Fear of concussions means fewer kids playing football

Fear of concussions means fewer kids playing football

HONOLULU (HawaiiNewsNow) - Two days ahead of the most watched football game in America, an NBC News/Wall Street Journal poll is showing how people are having changing views towards the sport.

The poll found that, of the 800 people surveyed, 40% would encourage their children to play a sport other than football due to concerns over concussions.

Those concerns are valid.

Hawaii News Now spoke to Dr. George Macris of the John A. Burns School of Medicine.

"It's generally accepted children do not tolerate head trauma as well as adults. Some studies show 20% [of children suffering concussions] after one year have memory problems. There's memory problems, concentration problems, they can even get depressed".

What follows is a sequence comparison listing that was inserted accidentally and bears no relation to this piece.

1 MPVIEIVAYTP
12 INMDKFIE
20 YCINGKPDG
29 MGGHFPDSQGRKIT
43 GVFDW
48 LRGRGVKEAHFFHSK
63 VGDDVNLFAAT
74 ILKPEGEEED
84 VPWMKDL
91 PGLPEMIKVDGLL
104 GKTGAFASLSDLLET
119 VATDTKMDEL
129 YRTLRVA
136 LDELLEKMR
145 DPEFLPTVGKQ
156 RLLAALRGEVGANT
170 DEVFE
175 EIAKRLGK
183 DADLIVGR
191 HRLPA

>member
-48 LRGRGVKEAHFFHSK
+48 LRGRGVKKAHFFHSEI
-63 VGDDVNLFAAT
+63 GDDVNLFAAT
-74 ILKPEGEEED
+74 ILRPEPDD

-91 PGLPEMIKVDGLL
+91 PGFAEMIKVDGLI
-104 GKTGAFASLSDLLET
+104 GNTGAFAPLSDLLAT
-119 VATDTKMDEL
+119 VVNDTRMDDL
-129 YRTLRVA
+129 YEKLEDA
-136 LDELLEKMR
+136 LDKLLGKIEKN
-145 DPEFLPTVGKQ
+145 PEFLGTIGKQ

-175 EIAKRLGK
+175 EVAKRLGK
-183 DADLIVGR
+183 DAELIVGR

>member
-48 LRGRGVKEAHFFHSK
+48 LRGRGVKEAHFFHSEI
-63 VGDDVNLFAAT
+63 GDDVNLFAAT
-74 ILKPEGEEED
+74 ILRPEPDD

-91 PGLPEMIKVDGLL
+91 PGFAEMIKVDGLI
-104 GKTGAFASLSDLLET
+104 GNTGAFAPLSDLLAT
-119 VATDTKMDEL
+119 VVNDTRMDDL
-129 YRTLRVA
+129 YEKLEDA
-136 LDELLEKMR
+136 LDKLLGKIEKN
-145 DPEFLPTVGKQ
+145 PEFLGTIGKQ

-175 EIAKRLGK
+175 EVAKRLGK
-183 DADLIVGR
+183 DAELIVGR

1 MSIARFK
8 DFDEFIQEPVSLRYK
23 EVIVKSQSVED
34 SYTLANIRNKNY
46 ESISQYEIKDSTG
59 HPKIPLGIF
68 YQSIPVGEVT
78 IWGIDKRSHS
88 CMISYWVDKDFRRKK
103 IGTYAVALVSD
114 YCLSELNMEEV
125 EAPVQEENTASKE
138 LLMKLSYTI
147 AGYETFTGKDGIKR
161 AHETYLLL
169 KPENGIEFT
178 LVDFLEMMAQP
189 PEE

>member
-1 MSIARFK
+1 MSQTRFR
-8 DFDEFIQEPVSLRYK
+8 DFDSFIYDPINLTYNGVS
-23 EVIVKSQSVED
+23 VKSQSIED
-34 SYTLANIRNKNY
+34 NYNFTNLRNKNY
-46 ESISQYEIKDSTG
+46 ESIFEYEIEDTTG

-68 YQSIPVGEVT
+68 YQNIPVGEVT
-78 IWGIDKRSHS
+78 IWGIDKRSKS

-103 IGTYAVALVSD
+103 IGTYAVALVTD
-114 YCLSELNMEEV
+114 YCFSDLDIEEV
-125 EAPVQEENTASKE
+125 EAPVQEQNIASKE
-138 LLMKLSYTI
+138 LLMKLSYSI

The reason children are so vulnerable is due to their physiology. Dr. Macris explained that their brains take up more space within the skull than adults. This gives the brain less room to move around without impacting the side of the skull.

"Children's brains are tender, they're developing, they don't have much room to bounce, and when they bleed, there's not much room for swelling to escape".

Studies have shown that each time a concussion is suffered, the likelihood of sustaining another one increases.

"The sooner the second impact is, the more severe that concussion becomes with the same amount of force".

Organized football is feeling the effects of parental concern. An ESPN report showed that between 2010 and 2012, Pop Warner, the nation's largest youth football association, had a 9.5% drop in participants.

That's over 23,600 players.

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